The Strengths of Religion;
The Strengths of Science

by Roger Bourke White Jr., copyright July 2013


This essay has been inspired by watching Larry Charles' Religulous (2008) starring Bill Maher. This is a documentary about religion from the atheist viewpoint.

The topic of this essay is which is better? Science or religion? I find the question silly because each has their place. So this will mostly be about what are their places in the human experience? What is each good at?

Note that what does make this topic more interesting and not so silly is that what the proper places are for science and religion are different for each person, and the choice is an emotional one. (as in, controlled by instinctive thinking)


One goal of both science and religion is identifying patterns that can guide and predict human behavior and the behavior of the world around us. Religion and science are both modern tools. The first predicting tools humans developed were superstition and fortune telling. These tools are still used today. Religion is a child of the Agricultural Age. It was created to do a better job of predicting and guiding than superstition and fortune telling. It did so by being better organized. In the Agricultural Age science and religion were the same. Science and religion started becoming different animals during the Renaissance, and the difference became more dramatic as the Industrial Age developed. As with fortune telling and superstition, they are both still active today, but they fill different roles for people and their communities.

Let's talk about those differences.

What Science is good at

Science is good at predicting what happens in the physical world around us. It's good, and it keeps getting better and better at that because it has developed good techniques for building upon itself. I cover this at length in my essay Science versus Holy Texts. An example of building on itself:

o Galileo was working on a better calendar for his friend Pope Gregory. He measured the motions of the planets and concluded that a sun-centric model of planet motion worked better than an earth-centric one did.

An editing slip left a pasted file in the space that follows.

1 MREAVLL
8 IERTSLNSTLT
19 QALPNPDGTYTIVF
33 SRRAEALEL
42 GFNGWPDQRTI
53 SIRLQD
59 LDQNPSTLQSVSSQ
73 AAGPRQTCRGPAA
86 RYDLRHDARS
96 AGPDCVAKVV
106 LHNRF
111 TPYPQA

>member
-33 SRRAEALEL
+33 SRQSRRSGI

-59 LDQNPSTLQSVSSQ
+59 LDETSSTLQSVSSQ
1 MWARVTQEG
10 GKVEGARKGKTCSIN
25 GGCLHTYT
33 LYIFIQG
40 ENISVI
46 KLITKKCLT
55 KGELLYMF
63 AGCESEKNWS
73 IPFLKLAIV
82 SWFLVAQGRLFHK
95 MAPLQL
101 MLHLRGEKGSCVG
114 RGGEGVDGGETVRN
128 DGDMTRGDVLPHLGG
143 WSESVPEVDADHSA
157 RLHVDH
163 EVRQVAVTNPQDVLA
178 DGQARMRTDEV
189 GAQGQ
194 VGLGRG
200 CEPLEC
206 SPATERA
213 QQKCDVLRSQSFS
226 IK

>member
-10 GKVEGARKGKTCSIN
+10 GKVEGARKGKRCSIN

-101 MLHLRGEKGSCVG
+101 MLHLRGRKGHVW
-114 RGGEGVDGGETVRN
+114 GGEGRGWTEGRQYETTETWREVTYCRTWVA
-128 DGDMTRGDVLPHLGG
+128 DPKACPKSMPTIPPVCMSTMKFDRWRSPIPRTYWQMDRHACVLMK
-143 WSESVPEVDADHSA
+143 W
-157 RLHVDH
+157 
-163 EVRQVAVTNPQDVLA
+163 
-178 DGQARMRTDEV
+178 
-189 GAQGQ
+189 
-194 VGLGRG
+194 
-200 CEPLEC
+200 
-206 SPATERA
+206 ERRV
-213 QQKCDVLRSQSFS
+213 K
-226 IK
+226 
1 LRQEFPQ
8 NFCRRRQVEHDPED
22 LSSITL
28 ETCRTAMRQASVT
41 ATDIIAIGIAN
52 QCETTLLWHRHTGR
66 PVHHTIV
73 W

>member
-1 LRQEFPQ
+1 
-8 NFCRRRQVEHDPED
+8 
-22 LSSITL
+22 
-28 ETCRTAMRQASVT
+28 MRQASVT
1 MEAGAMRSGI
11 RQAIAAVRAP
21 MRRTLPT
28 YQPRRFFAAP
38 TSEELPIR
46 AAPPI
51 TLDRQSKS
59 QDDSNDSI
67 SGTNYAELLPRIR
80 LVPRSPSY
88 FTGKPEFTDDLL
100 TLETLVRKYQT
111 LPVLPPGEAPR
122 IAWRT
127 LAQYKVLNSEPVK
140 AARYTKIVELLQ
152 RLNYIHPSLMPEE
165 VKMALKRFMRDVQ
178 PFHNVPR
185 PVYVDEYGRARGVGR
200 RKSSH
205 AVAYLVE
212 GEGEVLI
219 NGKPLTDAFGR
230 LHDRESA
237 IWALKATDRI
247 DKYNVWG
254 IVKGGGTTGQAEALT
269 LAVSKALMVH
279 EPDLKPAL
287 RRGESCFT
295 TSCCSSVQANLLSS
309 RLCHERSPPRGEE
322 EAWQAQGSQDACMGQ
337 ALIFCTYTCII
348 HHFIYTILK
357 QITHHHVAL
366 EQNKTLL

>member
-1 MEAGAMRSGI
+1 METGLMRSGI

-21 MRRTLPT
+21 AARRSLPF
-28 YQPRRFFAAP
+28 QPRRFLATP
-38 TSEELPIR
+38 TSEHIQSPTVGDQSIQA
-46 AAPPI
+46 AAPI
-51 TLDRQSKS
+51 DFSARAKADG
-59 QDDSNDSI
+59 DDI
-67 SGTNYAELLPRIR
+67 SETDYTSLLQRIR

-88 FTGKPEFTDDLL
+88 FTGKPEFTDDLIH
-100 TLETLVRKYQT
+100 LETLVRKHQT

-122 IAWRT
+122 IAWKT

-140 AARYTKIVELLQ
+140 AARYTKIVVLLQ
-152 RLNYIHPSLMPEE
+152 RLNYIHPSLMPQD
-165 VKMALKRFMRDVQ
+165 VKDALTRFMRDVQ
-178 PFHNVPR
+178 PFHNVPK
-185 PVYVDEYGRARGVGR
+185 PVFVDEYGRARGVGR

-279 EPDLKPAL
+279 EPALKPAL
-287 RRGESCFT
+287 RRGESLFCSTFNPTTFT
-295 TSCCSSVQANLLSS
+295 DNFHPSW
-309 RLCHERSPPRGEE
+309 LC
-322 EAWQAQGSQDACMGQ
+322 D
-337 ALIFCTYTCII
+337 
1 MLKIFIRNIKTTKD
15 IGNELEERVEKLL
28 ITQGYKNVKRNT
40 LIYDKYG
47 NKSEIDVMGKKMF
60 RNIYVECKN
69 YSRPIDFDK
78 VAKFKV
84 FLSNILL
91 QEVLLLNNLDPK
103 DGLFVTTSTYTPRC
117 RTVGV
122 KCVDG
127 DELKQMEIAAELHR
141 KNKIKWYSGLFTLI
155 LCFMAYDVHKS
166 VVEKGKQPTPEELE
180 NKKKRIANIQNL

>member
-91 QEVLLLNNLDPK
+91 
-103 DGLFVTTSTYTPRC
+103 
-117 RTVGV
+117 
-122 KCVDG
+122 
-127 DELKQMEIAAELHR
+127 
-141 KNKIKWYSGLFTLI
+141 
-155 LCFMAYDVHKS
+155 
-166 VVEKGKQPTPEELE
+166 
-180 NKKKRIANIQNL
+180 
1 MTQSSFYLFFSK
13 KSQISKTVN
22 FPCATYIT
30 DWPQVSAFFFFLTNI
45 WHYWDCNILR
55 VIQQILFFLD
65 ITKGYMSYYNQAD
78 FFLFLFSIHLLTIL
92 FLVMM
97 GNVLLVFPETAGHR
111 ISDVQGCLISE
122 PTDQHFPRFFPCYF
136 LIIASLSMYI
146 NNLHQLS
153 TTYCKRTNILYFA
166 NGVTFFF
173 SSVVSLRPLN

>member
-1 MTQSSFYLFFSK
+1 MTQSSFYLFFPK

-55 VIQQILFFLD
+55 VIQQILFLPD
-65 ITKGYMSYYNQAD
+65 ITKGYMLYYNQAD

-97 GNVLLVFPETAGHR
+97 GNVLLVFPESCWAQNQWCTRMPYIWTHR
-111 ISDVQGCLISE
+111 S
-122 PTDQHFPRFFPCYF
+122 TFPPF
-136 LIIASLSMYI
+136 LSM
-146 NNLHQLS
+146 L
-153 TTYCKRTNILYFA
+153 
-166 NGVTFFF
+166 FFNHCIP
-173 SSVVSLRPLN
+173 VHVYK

o Newton, using better observing tools, noted that an even better model postulated that the planets were subjected to a force that was proportional to their mass and inversely proportional to the square of their distance from the sun. This force he called gravity.

o Einstein, using even better tools than Newton's, observed that Mercury was not quite acting "Newtonian". He created the theory of Special Relativity to explain the discrepancy.

This is the kind of arena science works well in. It explains the patterns of the material things around us better and better with each passing year because it takes advantage of the better tools we build now and builds on previous ideas of how the world works.

What Religion is good at

Science serves mankind's analytic side. Religion serves mankind's instinctive side. Religion services the need for warm, fuzzy, feel-good answers to explain what's going on around us. In our civilized environment religious-style answers serve well in explaining our relations with other people, and ourselves. They provide comfortable answers about our person-to-person and community relations.

Religion does not build on previous works. Instead it adapts to current conditions. What religion "is" is defined by contemporary opinion makers consulting the ancient texts to make decisions about contemporary issues. Those choices are made by listening to the heart, as in, by making emotional choices.

Religion helps define good and evil. And it can give meaning to life, literally. (Another essay of mine Thoughts on Religion and Self-awareness.) A dark side mankind's wonderful gift of self-aware thinking is that it can lead to deeply Nihilistic thinking. Religion is a counter that. There are many examples of people who have found God in one fashion or another and had their lives turn for the better when it happened.

Religion helps people get organized. Religious backing can bring lots of support to causes that will help the community.

So, both religion and science can do good. Both can also do bad. Next are a couple of examples of that.

Places where each haven't worked

Religion and science can be used where they are inappropriate. Deciding where is appropriate is an on-going and lively issue. Here are some off-beat historical examples of bad choices in this regard.

A ship design can be effective or defective. It really can't be good or evil. But the ship built from it can be used for good or evil. Good and evil are emotional feelings, and religion can help us decide which to tag a person, place, object or action with. What the good or evil tag can't do well is predict the outcome of using a tool such as a ship design. Here is an example of the poor predictability of good and evil with regard to ship design: In 1628 the Swedish ship Vasa was launched. The launching was done on the orders of the king. He was, in effect, using his divine right to say "this launching is good". Sadly, the physical world did not agree with his divine choice and the ship capsized about a mile from where it was launched.

Conversely, enthusiasts of the Eugenics movement of the 1920's wanted to use science to make choices about who should have children. The American community thought this was an emotional (moral) choice and the Eugenics movement gained a seriously spooky reputation when it tried to put money where mouth was.


Both science and religion have a place in the civilized lifestyle. Science handles predicting the physical world much better than religion does. Religion gives people warm and comforting feeling and guidance that science doesn't.

Both have their place, but there is constantly lively discussion going on about where to draw the line between the two.


--The End--